Friday, July 31, 2009

All's well that end's well

So, it looks like just a few tweaks were required to get my jffs2 filesystem working. So, with this phase of the project wrapped up, I'm now onto a really tricked out set of things to do.

1) Build a "from-scratch" version of the system which only contains qte/qtopia and konqueror (plus the associated required stuff)
2) build a version of ruby for the board which strips down to roughly 9 or so mb
3) strip down metasploit to 15mb
4) get a working cheops-esque software on the board
5) general debugging / testing.

I'll post on each one as I do it. Expect that this project will take months upon months.

Wednesday, July 29, 2009

Git 'er done

I'm really really digging git. I've been able to pull tons of projects with little more than a single command line, and it just feels cleaner than cvs/svn. I'm certainly no Linus Torvalds fanboy, but when he has a need he writes a damn elegant solution.

As far as the mini2440 board is concerned, I'm in the process of writing some embedded apps for it. The first of which is a cheops-like tool. It'll be written using the GTK toolkit, but will be closed source. My plan for the device is to develop a suite of software for different models of device, and the first model will be for security testing / network analysis. My thought is that if I can put out a quality product, and charge 1/2 of what the competition would charge, I will be able to clean up. Even if I only sell a few hundred units, it'll be some spare cash for my daughter's college fund (yeah, never thought I'd write those words this young).

Anyway, I'm getting ahead of myself. There are a lot of features I really need to have before the device will go anywhere. Plus, there are a lot of features that the features need. For instance, because the keypad display will end up being so small, the better approach to a 'keyboard' interface would be handwriting recognition. However, that's a pretty tough nut to crack on its own, and I'm not sure I have the gusto to get it done in such a small amount of time. Still, if I can get a prototype done by December, and still meet my deadlines at work (meaning there ain't no rest for the weary... not that a screaming 1 month old would let me sleep anyway). We'll see how that goes.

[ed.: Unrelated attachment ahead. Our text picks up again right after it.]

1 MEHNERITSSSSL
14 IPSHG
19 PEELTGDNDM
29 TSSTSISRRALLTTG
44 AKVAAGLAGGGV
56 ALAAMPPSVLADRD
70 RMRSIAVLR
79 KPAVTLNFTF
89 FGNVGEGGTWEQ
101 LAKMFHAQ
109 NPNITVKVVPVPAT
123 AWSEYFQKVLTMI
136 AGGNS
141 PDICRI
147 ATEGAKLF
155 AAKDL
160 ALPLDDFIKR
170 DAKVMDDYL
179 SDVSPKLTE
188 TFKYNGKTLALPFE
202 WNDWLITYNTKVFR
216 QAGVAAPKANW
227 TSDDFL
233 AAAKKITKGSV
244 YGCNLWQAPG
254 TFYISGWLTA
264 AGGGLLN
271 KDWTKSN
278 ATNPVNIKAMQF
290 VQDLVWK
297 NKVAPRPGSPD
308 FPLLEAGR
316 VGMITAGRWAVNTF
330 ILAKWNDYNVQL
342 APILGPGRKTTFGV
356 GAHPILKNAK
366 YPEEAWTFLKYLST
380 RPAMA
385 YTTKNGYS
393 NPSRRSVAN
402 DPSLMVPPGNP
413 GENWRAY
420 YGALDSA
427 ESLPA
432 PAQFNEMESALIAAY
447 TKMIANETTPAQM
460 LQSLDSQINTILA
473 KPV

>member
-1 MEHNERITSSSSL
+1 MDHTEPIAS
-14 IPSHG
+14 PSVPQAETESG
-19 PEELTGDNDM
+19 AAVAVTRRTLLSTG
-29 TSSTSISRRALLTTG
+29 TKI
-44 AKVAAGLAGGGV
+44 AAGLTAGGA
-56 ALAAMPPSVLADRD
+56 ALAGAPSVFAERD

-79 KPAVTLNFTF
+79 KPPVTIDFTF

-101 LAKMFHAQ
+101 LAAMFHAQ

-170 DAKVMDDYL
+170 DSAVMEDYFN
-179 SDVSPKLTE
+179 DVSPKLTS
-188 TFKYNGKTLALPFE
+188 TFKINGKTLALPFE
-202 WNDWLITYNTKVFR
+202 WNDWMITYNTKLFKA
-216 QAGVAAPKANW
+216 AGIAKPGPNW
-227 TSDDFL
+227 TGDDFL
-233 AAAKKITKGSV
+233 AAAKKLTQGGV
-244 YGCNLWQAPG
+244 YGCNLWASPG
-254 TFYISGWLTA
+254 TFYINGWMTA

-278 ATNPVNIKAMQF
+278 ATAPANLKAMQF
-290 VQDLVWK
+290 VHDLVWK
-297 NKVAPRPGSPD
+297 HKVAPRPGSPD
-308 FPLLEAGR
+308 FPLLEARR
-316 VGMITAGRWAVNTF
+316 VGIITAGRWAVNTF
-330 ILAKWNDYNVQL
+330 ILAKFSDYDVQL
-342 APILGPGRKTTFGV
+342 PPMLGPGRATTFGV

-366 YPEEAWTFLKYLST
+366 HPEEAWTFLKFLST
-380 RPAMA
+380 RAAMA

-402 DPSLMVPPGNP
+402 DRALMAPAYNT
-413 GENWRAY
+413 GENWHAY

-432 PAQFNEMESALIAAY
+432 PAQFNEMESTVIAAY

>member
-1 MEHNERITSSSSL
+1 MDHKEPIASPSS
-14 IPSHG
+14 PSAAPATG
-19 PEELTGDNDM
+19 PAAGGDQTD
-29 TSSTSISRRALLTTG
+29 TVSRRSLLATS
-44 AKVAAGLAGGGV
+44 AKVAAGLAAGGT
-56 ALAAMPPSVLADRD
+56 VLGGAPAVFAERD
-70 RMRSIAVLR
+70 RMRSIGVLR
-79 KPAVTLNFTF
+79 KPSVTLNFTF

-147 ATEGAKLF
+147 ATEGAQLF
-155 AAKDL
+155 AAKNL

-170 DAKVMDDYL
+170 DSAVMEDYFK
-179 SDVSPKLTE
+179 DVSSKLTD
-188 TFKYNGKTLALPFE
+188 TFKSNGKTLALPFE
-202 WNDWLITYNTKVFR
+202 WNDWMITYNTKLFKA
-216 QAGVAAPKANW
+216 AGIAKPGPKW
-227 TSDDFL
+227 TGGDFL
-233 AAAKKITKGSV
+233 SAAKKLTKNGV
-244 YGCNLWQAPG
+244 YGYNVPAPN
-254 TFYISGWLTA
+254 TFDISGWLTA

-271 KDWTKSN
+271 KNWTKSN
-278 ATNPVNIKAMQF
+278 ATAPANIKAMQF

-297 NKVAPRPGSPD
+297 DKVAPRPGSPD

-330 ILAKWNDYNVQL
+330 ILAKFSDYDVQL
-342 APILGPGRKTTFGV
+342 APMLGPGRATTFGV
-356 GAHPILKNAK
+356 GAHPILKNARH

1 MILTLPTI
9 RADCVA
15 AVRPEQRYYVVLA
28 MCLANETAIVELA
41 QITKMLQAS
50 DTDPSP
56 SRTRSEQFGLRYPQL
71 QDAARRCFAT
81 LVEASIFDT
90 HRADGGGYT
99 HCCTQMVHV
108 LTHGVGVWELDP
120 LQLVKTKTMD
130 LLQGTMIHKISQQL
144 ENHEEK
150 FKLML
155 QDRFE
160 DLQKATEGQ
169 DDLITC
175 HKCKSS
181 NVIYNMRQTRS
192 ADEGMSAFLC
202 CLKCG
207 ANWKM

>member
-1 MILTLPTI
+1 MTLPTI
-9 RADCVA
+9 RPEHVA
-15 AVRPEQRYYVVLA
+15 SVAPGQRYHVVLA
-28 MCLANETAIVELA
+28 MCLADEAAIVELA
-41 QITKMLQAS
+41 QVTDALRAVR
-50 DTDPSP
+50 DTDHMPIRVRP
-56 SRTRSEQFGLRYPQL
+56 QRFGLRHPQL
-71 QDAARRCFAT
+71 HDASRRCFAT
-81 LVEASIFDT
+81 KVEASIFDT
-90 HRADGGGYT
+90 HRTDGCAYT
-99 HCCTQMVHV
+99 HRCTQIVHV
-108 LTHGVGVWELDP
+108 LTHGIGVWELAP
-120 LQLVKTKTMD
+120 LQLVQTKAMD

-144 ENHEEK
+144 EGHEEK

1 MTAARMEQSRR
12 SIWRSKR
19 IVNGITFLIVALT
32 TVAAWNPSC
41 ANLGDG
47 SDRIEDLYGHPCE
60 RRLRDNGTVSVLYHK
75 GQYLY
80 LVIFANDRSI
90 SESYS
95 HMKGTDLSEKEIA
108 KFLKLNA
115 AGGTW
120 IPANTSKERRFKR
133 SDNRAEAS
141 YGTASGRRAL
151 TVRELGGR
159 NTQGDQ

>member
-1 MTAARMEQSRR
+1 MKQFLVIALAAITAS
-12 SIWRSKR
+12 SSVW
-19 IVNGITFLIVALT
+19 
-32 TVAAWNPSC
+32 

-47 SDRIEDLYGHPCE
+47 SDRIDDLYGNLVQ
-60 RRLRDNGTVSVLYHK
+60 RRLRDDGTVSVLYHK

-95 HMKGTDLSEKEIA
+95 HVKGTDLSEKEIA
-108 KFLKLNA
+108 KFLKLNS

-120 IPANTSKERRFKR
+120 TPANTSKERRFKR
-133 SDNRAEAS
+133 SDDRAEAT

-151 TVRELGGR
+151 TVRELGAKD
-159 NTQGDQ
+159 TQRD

Tuesday, July 28, 2009

u-Boot on a FriendlyARM

So, I recently ordered a FriendlyARM development kit, with jtag & cmos camera. It's a small handheld unit with touch-screen, usb, rj-45, and SD card reader. The goal is to build a portable diagnostics device for anything I could imagine.

It came pre-loaded with a 2.6.13 series kernel, Qtopia, and a few odds and ends worth of tools. As for the bootloader, it comes with vivi, which is a fairly lightweight flash loader. It used a different version of gcc to build each component, from vivi to qtopia to the kernel. Plus, it doesn't feel like I can "get under the hood" as easily with their versions of things.

So, first order of business was to get u-boot running in place of vivi.

The vivi image is located in both the nor and the nand flash on the board. I used the nor flash as a bootstrap to put uboot on the nand flash. To do this, I first did a git pull from a public repository for the mini2440, as well as getting a publicly compiled mini2440 unified toolchain (not from sourcery, or whatever it's called). I built the u-boot image, and ended up with a nand512 image, which I then copied to the nand memory area via xmodem (minicom is great). Set execution to that point, and then bam, flashed the nand with the uboot image (I got it again via tftp, but that was so that I could use uboot to update the bbt which is a bad-block table).

Now, I'm building a 2.6.31 series kernel (the latest) and will be building a custom system which includes the latest qtopia as well as metasploit, nmap(with a frontend), and a few other neat security tools. We'll see if I have enough space (64MB of flashable space is not much).

More updates later.

Tuesday, July 7, 2009

Another Brick in the wall

I've been playing with dynamic symbol loading. It's actually pretty cool! The gist is, you don't know what another developer will be doing, so you try and provide enough hooks so that they can get done what they need. However, if you give that person too much power, there's always the chance they will abuse it and then your users are left blaming you for some nefarious code someone else wrote.

The approach I'm taking is to have a bunch of places where the developer can hook, and give them copies of the actual data that I use internally. That way, I can run sanity checks before I decide to use that data myself. This gives me a bit of extra control, at the cost of some performance.

But, no system is bulletproof, and this approach still doesn't prevent someone from breaking things. Only makes it so that they probably have to be intentionally trying to break things instead of being able to claim that their buffer overflow which manages to get a remote shell up is a lucky accident.